Peter Dutton has achieved what Scott Morrison could not: a super-sized Home Affairs portfolio that will take responsibility for immigration, as well as security and police agencies including ASIO, the federal police and border force.
And his promotion confirms - if any further confirmation was needed - that Dutton has eclipsed Morrison as the leading conservative in the Turnbull government.
Back in 2014-15 Tony Abbott had considered giving the then-ascendant Morrison - who had so successfully stopped the boats for the new Coalition government - a similarly expanded role.
Eventually, the proposal was dropped and Morrison was promoted to become Social Services Minister; Dutton, who had made a hash of Health, was moved to Immigration.
The majority view among Coalition MPs at the time was that Immigration was a demotion, that Morrison had done all the hard work, and that all Dutton had to do was keep a steady hand on the tiller.
What a difference a couple of years makes.
Fast forward to today and Morrison is still paying the price among conservatives for switching his support from Tony Abbott to Malcolm Turnbull.
And Dutton, far from languishing in the Immigration portfolio, has steadily built up his standing; he, along with fellow conservative Mathias Cormann is now a close adviser to and confidante of Turnbull.
Progressive voters loathe Dutton, a hard charging former Queensland copper who has not given an inch on refugee policies that have earned Australia the wrath of asylum seeker advocates and human rights groups the world over.
But Dutton's stint as Immigration Minister has been punctuated by notable successes; after initially being dropped from the National Security Committee of cabinet, Turnbull quickly restored him amid a conservative outcry; he has unveiled sweeping changes to Australia's citizenship laws, kept the boats stopped, and become one of the leading go-to attack dogs, targeting Bill Shorten, on the Coalition frontbench.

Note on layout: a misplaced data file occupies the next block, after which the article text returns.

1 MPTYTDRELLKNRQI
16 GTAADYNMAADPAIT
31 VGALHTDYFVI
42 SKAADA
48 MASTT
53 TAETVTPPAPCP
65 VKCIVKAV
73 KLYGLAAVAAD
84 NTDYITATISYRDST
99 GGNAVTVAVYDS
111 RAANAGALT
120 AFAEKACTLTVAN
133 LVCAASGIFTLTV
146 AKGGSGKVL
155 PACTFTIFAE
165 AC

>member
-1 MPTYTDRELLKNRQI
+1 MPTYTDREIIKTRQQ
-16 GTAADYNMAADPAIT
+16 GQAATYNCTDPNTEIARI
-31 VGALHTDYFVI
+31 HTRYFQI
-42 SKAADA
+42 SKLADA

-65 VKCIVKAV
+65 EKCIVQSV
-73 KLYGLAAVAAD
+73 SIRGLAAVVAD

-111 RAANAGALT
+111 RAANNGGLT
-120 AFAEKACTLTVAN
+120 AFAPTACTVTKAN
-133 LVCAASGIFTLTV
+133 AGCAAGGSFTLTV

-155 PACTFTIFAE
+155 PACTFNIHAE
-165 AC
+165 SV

Now he will take charge of significant pieces of the portfolio's of both Attorney-General George Brandis and Justice Minister Michael Keenan.
The policy reasons for the reorganisation of portfolios seem less than clear; Turnbull government advisers emphasise greater co-ordination and clearer reporting lines when, for example, the AFP, ASIO and Border Force all report to the same minister.
The political dividends for Turnbull, and for Dutton, are far clearer.
While the PM was at pains to explain that Brandis, in particular, would gain new powers and assume greater prominence as first law officer, make no mistake: these machinery of government changes are a promotion for Dutton.
The new portfolio will see a much greater concentration of power and control over police and security agencies in the hands of one cabinet minister; it's a thought that many on the left of politics will hate (perhaps in a nod to these fears, Turnbull was careful to promise Australians' civil liberties would not be eroded).
But for Turnbull, promoting Dutton allows him to argue that - contrary to the claims of ministers such as Christopher Pyne - the moderate wing of the party is not in the "winner's circle".
For Dutton, the new Home Affairs Ministry is confirmation that his star is on the rise.
And he now has a larger platform from which he can be the conservatives' standard bearer.